A BIT ABOUT EDAY
EDAY - roughly 9 miles long by 3 miles wide, pinched in the middle creating an isthmus.
The population is approximately 150 with a large proportion being ‘incomers’. The island’s main economy is agriculture - beef and sheep although renewable energy is becoming increasingly important. The southwest corner of the island is the site of the world’s first tidal energy test centre. Managed by EMEC (European Marine Energy Centre), the site takes advantage of the strong tidal currents to test tidal turbine prototypes for developers from across the world (see http://www.emec.org.uk for more information. There are photographs of some of the EMEC installations at http://www.allanwelshphotography.com).
Scottish Sea Farms has established a salmon farm near the pier producing high quality fish for customers such as Marks and Spencer. The fish farm provides emplyment for severl local residents and is planning to expand.
Eday may appear remote but there are daily ferries to and from Mainland Orkney, a community owned shop, a surgery, and the only London airport in the UK! Regular events are held at the Heritage and Visitor Centre.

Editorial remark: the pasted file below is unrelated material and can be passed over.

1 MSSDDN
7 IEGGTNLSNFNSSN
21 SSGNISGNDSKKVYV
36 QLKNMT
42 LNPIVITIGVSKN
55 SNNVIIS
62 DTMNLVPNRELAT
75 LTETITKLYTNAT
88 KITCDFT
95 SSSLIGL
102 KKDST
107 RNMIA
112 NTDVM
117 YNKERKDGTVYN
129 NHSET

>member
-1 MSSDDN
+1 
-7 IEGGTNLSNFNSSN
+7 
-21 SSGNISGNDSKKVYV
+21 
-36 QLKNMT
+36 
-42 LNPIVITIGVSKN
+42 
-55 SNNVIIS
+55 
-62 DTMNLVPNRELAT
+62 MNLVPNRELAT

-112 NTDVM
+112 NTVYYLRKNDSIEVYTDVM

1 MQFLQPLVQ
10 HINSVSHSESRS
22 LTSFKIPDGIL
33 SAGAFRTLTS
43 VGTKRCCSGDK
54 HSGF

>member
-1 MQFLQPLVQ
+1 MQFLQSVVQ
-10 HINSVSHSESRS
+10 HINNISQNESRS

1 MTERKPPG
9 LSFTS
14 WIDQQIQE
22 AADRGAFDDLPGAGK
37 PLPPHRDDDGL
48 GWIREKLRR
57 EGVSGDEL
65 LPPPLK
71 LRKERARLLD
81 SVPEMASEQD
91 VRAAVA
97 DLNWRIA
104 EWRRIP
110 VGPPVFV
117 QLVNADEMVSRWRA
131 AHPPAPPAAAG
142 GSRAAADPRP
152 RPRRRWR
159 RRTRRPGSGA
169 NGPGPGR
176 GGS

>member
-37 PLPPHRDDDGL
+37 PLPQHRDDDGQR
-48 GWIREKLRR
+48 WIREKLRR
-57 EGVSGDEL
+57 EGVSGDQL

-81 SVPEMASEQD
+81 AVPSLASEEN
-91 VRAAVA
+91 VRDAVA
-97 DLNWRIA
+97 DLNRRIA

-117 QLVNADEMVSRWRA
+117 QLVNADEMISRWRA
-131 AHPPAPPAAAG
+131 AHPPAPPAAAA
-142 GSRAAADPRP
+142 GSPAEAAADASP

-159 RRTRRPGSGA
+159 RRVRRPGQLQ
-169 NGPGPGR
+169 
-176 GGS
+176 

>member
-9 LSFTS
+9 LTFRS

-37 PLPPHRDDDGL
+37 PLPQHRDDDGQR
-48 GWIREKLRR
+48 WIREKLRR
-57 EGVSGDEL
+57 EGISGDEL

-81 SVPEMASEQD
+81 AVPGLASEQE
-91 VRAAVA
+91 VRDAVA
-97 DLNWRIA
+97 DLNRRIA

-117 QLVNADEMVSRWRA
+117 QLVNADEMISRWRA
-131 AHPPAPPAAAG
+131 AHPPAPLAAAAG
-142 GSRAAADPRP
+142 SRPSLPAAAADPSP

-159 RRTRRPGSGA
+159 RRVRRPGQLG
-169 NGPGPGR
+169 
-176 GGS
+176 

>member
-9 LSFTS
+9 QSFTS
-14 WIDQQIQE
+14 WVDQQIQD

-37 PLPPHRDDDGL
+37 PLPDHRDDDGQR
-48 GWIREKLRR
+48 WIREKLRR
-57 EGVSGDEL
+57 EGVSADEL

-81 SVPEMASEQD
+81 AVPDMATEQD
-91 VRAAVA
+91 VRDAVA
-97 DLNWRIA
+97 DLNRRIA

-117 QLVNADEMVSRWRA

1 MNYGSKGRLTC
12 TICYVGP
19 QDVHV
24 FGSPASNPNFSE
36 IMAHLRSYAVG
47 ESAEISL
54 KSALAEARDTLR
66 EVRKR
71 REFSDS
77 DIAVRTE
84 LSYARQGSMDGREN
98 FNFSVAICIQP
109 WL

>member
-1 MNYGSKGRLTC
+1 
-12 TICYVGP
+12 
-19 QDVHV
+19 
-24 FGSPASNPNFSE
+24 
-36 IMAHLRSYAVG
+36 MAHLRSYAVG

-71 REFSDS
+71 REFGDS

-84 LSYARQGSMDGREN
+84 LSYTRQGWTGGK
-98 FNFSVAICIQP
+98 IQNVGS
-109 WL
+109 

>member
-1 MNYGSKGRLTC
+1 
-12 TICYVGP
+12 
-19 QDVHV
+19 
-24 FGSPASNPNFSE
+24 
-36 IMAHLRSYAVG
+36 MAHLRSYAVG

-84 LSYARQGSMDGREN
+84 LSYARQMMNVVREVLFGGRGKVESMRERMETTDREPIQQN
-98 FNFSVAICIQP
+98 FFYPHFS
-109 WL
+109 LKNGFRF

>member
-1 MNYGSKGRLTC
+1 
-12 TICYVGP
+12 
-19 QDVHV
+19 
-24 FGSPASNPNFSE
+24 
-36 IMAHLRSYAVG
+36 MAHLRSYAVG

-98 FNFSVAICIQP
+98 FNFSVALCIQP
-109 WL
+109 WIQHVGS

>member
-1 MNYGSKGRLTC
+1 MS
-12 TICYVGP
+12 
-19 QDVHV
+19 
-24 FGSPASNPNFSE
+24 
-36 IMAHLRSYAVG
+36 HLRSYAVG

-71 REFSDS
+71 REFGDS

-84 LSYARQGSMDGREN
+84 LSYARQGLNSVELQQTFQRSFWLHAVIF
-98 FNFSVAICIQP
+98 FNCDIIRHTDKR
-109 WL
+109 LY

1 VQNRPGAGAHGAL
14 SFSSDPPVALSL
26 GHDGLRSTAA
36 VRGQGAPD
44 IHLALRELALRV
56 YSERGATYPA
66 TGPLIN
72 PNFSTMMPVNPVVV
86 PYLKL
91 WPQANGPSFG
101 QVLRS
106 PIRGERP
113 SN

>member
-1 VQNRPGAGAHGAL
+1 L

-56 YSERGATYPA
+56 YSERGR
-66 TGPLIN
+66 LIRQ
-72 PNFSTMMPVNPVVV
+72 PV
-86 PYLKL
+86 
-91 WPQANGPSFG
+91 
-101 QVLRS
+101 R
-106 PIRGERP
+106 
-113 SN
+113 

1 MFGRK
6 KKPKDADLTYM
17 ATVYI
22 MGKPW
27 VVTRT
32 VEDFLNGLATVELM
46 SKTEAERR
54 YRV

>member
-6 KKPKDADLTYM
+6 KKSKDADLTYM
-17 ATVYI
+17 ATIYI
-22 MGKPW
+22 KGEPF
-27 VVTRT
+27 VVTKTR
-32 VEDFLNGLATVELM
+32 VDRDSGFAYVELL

Despite being so far north, we are lucky as the climate is influenced by the Gulf Stream. The weather can be atrocious at times, is often dramatic and very unpredictable! However, on sunny days in spring and summer the beauty of the place is stunning.
One of the main differences between the Orkney Islands and ‘south’ is the length of the days. In summer, it never really gets dark. However, in winter the days are noticeably shorter. But this is also the time to look out for the Aurora Borealis and with very little light pollution you can track satellites across the skies.
Eday offers a quieter, gentler way of life, where you can hear yourself think - which may or may not be a good thing!